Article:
Palestine Collection Paperback – Dec 12 2001
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"Gripping ... a political and aesthetic work of extraordinary originality." -- Edward W. Said, from his introduction
Palestine deserves a place among the very best of documentary. -- The Journal of Palestinian Studies
I may as well get right to the point. Buy and read Joe Sacco's...Palestine. -- The Comics Journal #166, Frank Stack, February 1994
Reading [Palestine]...you're astounded by the wealth of human voices, the literally warts-and-all passion of every side of the conflict. -- Entertainment Weekly
Sacco has pioneered a journalistic form that manages to be both deeply informative and highly entertaining. -- Time Out New York, John Kearney, 6 December 2001
Sacco's Palestine brilliantly and poignantly captures the essence of life under a repressive and prolonged occupation. -- Nasseer H. Azuri, Professor of Political Science, The University of Massachusetts Dartmouth
This mature work is important and has never been more timely. -- Milwaukee Journal Sentinel, 19 December 2001
[A] compassionate, insightful primer on the lives of Israeli soldiers, Palestinian refugees and children in the Middle East. -- Salon.com, 28 September 2001
[Sacco's] obviously got the calling. His stuff is obviously well wrought, with dizzying pages and good rhythm. -- Art Spiegelman, Pulitzer Prize-winning author of Maus
About the Author
Joe Sacco lives in Queens, New York. In April, he received a 2001 Guggenheim Fellowship to work on his next project.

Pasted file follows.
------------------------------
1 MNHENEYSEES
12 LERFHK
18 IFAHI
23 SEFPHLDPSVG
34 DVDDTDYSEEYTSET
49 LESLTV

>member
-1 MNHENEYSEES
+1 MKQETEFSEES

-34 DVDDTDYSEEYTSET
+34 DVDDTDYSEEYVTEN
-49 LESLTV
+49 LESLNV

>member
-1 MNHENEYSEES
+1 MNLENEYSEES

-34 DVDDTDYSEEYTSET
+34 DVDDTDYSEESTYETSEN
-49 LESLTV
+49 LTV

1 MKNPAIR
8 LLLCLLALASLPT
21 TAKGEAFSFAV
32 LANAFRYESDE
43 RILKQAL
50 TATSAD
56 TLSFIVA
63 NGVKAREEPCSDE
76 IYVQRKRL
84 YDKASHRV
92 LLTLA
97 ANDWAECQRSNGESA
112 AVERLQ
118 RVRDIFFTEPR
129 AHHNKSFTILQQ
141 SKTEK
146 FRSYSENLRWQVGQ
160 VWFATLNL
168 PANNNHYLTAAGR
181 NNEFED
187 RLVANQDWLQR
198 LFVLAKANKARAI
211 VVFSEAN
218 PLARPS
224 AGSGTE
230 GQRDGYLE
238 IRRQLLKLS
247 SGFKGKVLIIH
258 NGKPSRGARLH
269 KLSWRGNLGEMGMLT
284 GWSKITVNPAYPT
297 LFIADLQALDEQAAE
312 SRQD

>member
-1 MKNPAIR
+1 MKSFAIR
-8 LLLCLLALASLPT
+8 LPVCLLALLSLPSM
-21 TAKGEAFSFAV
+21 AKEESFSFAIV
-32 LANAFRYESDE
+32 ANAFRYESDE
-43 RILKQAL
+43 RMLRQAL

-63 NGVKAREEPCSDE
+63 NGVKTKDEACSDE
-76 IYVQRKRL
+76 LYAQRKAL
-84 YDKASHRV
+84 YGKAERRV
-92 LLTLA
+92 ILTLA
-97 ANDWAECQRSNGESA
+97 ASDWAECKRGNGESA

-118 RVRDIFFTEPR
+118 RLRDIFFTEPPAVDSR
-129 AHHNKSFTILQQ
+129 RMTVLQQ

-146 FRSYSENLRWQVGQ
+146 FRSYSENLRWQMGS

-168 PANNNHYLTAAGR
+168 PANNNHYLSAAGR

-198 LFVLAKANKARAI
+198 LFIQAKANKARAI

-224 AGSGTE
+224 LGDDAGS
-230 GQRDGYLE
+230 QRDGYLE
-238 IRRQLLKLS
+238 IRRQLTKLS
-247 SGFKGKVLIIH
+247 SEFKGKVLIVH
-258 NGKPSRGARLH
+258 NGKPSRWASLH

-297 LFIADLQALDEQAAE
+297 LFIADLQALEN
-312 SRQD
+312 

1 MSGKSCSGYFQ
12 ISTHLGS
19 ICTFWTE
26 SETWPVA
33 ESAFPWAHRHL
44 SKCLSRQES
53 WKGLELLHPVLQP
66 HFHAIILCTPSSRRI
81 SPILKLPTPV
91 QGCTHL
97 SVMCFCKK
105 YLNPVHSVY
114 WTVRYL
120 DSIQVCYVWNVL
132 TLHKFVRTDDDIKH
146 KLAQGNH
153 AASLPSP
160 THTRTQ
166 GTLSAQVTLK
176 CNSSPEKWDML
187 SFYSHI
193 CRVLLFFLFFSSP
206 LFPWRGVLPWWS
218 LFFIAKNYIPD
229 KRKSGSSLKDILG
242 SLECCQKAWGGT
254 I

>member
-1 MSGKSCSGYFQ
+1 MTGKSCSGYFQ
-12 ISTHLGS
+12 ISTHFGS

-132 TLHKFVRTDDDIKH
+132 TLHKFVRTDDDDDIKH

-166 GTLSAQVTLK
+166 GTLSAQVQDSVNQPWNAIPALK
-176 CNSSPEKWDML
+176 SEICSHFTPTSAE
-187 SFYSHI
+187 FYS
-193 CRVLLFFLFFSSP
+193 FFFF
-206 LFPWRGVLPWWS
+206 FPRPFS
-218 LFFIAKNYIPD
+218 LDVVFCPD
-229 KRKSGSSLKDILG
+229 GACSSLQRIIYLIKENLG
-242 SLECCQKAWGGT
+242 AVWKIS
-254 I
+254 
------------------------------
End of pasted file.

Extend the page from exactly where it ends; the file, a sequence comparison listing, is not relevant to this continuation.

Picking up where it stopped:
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Top Customer Reviews
Palestinian terrorists are brutal, inhumane and ineffective. But, and this is a MAJOR but, what do you do about the plight of the Palestinian people? How can you defend what they experience day in and day out? Joe Sacco's drawings and writing offer us a glimpse of what these people have had to put up with.
I do have one major issue with this book.
Joe Sacco lets Palestinian/Muslim sexism off the hook. Yes, he tries to address the issue, but never seems to nail any central issue. In one series of panels he challenges a man about the veiling of women and how men should alter their behavior instead of the women. There's no response from the man he speaks to and Sacco drops the issue almost entirely. He does have several pages illustrating his discussions with women, but again, he throws softball questions and remarks.